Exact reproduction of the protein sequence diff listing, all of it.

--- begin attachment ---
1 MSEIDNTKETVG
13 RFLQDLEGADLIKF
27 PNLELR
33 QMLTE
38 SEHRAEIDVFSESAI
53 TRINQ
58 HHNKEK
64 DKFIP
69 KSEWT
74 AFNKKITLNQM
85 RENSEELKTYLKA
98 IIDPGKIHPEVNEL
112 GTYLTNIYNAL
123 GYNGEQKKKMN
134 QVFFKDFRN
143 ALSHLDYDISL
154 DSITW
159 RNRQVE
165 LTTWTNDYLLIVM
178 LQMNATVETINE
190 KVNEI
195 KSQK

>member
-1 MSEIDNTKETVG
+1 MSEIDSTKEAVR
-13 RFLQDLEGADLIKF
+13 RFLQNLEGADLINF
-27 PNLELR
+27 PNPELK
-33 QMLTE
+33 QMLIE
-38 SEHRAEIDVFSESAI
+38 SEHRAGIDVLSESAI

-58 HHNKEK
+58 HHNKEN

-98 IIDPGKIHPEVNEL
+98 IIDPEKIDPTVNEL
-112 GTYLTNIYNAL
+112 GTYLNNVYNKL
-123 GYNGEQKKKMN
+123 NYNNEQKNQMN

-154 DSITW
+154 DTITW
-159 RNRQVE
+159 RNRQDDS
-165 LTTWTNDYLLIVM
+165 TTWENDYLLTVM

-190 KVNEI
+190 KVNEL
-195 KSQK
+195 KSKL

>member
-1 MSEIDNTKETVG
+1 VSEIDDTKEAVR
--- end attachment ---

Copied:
1 MSEIDNTKETVG
13 RFLQDLEGADLIKF
27 PNLELR
33 QMLTE
38 SEHRAEIDVFSESAI
53 TRINQ
58 HHNKEK
64 DKFIP
69 KSEWT
74 AFNKKITLNQM
85 RENSEELKTYLKA
98 IIDPGKIHPEVNEL
112 GTYLTNIYNAL
123 GYNGEQKKKMN
134 QVFFKDFRN
143 ALSHLDYDISL
154 DSITW
159 RNRQVE
165 LTTWTNDYLLIVM
178 LQMNATVETINE
190 KVNEI
195 KSQK

>member
-1 MSEIDNTKETVG
+1 MSEIDSTKEAVR
-13 RFLQDLEGADLIKF
+13 RFLQNLEGADLINF
-27 PNLELR
+27 PNPELK
-33 QMLTE
+33 QMLIE
-38 SEHRAEIDVFSESAI
+38 SEHRAGIDVLSESAI

-58 HHNKEK
+58 HHNKEN

-98 IIDPGKIHPEVNEL
+98 IIDPEKIDPTVNEL
-112 GTYLTNIYNAL
+112 GTYLNNVYNKL
-123 GYNGEQKKKMN
+123 NYNNEQKNQMN

-154 DSITW
+154 DTITW
-159 RNRQVE
+159 RNRQDDS
-165 LTTWTNDYLLIVM
+165 TTWENDYLLTVM

-190 KVNEI
+190 KVNEL
-195 KSQK
+195 KSKL

>member
-1 MSEIDNTKETVG
+1 VSEIDDTKEAVR